New members of the San Benito County Board of Supervisors were quick to make an impact within 11 days of being sworn in by adopting a countywide COVID-19 administrative penalty ordinance on the evening of Jan. 15. Supervisors approved the ordinance with a 4-1 vote, with Mark Medina, Kollin Kosmicki, Bob Tiffany, and Bea Gonzales voting in favor, and Peter Hernandez voting against it.
The ordinance, which goes into effect immediately, includes penalties for violations of state and county public health orders related to the COVID-19 pandemic. Civil penalties for violations are $100, $250 and $500, depending on repeated offenses. Commercial penalties are $1,000, $2,500, $5,000 and $10,000. To recover costs in enforcement, the county will also set an administrative fee with citations.
San Benito County is following the regional stay-at-home order, which requires wearing a face covering when in public when you cannot practice social distance of six feet. It also requires the closure of certain businesses such as personal care industries, movie theaters and bars. While restaurants are allowed to operate, they are limited to take out and delivery services only.
The four supervisors in support of the ordinance stated that though there were strong feelings on both sides of the issue, they felt something needed to be done in order to slow the spread of COVID-19 in the community. As of Jan. 15, 4,778 people in San Benito County have tested positive, 720 are active patients, 4,016 have recovered and 42 have died. The county’s current positivity rate is 16.3% and the San Joaquin Valley Region’s ICU availability is 0%.
“You’ll keep hearing me say ‘to do something’ because I don’t have the answers,” Gonzales said. “We, here at the board, we’re sitting in a place where we have a moral, an ethical dilemma to do something. We need to act, we need to protect our community.”
On the other side of the issue, Hernandez said though he supported doing something to protect public health, he questioned the amount of fines residents could incur throughout the process.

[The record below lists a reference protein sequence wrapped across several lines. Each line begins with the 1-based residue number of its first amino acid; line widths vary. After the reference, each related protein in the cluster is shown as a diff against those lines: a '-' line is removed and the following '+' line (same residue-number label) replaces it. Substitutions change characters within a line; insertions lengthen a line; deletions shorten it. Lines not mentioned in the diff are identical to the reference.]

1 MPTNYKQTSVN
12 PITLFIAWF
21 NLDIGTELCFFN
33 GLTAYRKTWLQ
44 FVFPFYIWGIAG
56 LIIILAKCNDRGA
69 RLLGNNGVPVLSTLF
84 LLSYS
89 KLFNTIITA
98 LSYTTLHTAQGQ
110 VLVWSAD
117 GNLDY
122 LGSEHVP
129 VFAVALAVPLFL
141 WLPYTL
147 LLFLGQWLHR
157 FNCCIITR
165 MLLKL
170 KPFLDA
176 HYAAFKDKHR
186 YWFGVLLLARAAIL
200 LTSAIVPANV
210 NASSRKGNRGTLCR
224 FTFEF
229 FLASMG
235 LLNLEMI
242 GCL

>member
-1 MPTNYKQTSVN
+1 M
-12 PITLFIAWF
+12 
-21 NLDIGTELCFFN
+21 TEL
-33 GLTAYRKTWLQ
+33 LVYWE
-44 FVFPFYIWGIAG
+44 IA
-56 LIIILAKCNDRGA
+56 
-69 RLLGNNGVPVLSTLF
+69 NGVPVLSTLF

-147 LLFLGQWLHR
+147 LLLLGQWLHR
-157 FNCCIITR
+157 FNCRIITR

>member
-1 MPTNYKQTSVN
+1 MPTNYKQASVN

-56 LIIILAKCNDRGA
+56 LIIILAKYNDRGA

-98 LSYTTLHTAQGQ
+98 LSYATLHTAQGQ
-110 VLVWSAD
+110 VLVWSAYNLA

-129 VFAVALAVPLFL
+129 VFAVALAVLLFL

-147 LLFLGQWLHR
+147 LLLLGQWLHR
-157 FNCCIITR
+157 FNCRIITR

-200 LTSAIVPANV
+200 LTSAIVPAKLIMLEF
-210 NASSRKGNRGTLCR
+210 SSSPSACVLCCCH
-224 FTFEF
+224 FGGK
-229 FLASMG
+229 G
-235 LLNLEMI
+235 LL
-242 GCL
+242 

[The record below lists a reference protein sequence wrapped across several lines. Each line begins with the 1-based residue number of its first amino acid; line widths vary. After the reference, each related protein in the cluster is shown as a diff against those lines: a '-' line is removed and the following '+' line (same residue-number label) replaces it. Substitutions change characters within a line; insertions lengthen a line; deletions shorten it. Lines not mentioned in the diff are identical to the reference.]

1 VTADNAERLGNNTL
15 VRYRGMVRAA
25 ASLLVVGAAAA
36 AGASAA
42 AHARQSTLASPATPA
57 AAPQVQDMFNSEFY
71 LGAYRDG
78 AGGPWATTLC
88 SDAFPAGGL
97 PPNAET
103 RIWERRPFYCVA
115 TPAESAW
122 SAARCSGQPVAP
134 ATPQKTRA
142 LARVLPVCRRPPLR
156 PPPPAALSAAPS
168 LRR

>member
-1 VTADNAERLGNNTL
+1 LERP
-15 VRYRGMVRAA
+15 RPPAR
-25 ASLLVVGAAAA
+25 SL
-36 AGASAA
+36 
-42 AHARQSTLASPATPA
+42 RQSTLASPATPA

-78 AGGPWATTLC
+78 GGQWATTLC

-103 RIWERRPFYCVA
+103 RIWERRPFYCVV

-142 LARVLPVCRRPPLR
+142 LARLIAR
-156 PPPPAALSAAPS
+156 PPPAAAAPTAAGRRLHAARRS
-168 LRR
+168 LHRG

Some violations can be corrected, and the ordinance includes a grace period that may be set by the citing officer within 24-72 hours of the citation date. According to the ordinance, the citing officer has sole discretion as to whether a grace period is appropriate and takes into account elements such as the risk to public health, if the violation is a repeated offense, and whether there are good faith efforts made to be in compliance.
Cited individuals have 30 days from the date of citation to pay the fine unless an appeal is requested. Appeals must be requested within 10 calendar days and with a $750 deposit. A waiver of the deposit can be requested with “sufficient evidence of an inability to pay,” according to the ordinance.
Hernandez questioned the transparency of the process and whether an alleged violator would have the right to challenge their accuser if there was a complaint against them. Thompson said all appeal hearings would be public through Zoom.
The ordinance also allows individuals who report violations to remain confidential, though a fine will not be issued unless the enforcement officer verifies that a violation occurred.
For Tiffany, a member of the ad hoc committee that prepared the ordinance along with Kosmicki, the intent of the ordinance is not to fine residents and small businesses, but to address areas that are at higher risk of transmission.
“We’re going to be focused on the ones that are the most egregious and defy the orders,” Tiffany said.
The countywide ordinance also allows cities to request changes or modifications that must be approved by the Board of Supervisors. San Juan Bautista and Hollister are responsible for enforcement of COVID-19 guidelines within their city limits.
Supervisors previously considered an administrative penalty ordinance on two occasions, but failed to gain the majority of votes needed for approval. San Juan Bautista City Council unanimously adopted a COVID-19 enforcement ordinance in December, one day after the Hollister City Council voted not to adopt its own version.
Medina, who did not support the first draft presented last July because it went beyond facial covering requirements, said he supported the current ordinance because of the data.
“I did not vote for it, but that was also when our death rate was much lower, our positivity was much lower and even our cases were much lower,” Medina said of his earlier stance.
Kosmicki said the ordinance is based on science, data, practicality and doing what is best for public health.
“There is nothing political about this decision,” Kosmicki said. “It cannot be political, not when lives and livelihoods are on the line.”
Twenty eight members of the public spoke in opposition; 15 voiced their support. A copy of the draft ordinance is attached below.
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